The rebalancing act has left Jim Lentz, Toyota's North American CEO, satisfied with the automaker's capacity in the region and its trajectory as the market continues to shift toward light trucks.
"If I would be nervous at all, it could be on the passenger-car side with nothing but sedans in Kentucky, so we've got to watch that," Lentz said during an interview late last year. The Georgetown, Ky., plant produces the Camry, the Avalon and the Lexus ES.
As for the Avalon, its best hopes may lie in the slow withering of the segment. Among other makers of large sedans, Chevrolet is unlikely to extend the Impala to an 11th generation; Hyundai has discontinued the Azera; and Ford is widely expected to cut the Taurus from its North American lineup.
U.S. sales of full-size cars were down 11 percent last year, with little sign of an upturn. That means the Avalon stands to gain only a larger slice of a shrinking pie. But that's not nothing.
"Automakers that have a good position within the sedan size and are making money, it's a lot easier for them to stick it out and be the last ones standing," said Mark Wakefield, an industry consultant at AlixPartners.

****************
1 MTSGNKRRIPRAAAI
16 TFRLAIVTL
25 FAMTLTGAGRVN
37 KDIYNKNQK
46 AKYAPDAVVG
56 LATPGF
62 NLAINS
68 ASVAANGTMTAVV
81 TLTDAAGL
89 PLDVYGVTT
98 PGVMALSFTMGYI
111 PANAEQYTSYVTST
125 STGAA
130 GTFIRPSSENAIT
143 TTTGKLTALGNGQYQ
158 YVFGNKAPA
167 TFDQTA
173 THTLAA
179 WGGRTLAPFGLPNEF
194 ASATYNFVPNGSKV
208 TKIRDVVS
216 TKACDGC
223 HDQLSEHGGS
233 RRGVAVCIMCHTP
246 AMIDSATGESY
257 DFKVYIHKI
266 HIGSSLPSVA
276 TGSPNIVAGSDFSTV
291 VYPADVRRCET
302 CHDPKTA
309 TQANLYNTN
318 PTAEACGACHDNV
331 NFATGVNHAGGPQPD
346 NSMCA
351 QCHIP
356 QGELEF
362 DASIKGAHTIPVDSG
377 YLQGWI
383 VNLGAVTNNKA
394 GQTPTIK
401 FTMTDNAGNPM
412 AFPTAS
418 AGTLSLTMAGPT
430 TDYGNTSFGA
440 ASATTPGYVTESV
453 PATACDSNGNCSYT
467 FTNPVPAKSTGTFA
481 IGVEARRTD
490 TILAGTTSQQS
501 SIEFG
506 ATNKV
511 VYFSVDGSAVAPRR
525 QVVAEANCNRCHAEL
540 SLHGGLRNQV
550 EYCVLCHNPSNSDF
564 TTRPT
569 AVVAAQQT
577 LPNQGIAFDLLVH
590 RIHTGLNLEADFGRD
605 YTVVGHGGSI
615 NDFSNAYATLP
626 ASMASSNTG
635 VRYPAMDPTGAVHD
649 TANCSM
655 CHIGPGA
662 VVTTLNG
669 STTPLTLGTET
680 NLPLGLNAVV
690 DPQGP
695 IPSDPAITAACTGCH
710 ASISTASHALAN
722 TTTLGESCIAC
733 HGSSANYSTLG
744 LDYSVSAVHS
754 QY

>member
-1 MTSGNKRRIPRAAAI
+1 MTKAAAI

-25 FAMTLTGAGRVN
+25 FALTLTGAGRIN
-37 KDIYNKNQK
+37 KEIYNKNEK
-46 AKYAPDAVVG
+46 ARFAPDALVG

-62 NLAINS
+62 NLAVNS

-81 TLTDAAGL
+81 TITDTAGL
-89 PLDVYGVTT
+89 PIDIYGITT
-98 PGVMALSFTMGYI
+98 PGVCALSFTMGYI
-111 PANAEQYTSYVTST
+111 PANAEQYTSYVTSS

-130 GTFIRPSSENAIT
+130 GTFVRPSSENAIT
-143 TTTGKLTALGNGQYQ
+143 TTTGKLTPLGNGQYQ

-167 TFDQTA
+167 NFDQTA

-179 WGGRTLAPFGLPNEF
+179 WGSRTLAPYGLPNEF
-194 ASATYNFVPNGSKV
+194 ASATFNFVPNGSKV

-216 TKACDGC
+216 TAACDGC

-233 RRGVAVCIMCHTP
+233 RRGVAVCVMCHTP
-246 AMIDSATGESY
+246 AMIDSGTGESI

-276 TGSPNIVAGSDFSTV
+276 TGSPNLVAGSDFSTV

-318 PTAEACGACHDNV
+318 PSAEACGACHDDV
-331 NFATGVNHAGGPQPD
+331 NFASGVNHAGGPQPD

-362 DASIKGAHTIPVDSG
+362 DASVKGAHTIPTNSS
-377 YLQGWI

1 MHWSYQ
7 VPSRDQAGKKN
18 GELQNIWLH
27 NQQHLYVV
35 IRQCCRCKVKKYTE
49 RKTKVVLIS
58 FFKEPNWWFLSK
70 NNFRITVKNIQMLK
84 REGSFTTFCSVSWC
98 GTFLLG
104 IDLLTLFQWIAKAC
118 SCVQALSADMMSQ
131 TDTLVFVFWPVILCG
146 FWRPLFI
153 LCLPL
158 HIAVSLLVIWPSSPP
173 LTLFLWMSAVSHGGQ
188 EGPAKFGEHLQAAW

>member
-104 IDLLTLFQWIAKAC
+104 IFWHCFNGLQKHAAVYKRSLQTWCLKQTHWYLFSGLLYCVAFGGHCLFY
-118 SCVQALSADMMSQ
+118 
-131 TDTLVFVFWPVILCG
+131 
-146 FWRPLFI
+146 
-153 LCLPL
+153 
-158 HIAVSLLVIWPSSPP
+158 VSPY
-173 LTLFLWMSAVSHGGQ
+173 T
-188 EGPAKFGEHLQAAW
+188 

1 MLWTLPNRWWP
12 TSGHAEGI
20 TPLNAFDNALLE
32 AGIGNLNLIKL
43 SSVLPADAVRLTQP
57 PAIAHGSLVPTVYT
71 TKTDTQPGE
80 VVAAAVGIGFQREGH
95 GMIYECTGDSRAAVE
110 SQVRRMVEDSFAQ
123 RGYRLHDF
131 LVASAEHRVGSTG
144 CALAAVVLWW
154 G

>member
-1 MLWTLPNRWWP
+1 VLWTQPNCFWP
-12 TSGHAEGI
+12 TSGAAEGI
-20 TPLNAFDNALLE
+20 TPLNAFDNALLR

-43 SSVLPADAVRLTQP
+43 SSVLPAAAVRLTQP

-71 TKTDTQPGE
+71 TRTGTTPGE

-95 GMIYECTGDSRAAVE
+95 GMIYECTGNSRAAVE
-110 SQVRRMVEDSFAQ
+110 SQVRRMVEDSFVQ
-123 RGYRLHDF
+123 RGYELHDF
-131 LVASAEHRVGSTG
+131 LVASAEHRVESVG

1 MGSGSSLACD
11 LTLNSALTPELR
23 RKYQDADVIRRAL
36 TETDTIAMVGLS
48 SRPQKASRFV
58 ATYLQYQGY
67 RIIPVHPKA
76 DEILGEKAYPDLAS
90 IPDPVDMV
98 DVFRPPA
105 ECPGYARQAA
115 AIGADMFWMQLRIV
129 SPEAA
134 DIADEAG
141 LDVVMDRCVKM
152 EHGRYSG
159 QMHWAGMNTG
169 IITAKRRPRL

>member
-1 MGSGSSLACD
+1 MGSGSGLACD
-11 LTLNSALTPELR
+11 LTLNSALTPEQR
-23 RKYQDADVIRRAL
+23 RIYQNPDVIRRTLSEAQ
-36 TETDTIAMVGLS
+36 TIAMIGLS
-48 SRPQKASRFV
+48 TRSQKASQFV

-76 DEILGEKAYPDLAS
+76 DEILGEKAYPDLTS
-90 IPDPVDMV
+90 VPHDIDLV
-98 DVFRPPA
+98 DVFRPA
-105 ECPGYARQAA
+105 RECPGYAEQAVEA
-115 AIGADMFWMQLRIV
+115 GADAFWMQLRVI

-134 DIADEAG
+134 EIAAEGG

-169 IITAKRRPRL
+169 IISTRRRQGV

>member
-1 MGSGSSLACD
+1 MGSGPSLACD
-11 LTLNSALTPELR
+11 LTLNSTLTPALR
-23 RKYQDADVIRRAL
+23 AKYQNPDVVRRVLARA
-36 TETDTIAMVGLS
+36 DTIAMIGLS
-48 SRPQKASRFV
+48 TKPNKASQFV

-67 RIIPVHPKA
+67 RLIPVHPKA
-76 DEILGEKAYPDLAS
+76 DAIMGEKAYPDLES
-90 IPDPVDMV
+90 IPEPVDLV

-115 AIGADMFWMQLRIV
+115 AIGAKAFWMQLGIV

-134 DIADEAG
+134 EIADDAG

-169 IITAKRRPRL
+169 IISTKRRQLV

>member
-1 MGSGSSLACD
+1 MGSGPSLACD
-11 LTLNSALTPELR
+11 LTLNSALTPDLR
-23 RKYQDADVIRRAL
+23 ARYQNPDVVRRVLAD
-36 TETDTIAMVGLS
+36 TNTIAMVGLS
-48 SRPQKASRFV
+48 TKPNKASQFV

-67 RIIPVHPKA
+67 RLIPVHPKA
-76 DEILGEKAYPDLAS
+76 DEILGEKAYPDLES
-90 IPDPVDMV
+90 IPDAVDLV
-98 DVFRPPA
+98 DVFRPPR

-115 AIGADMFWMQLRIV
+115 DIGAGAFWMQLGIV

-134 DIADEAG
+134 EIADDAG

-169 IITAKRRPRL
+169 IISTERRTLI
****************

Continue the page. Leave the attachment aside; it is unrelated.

Matt DeLorenzo, managing editor at Kelley Blue Book, thinks the minivan market may be a good example of where cars are going. As competitors leave, survivors can settle in more comfortably — and profitably.
"There's only four or five players left in that [minivan] segment, and they're all able to make good money," DeLorenzo said.
Toyota executives like where they stand. With C-HR sales gathering steam and the expansion of Tacoma pickup production capacity in Mexico underway, Lentz said, the brand has a broad selection of vehicles on the car side and the light-truck side to keep buyers happy.
"In the end," he said, "customers are coming in to buy Toyota products and leaving with Toyota products, so it's working out."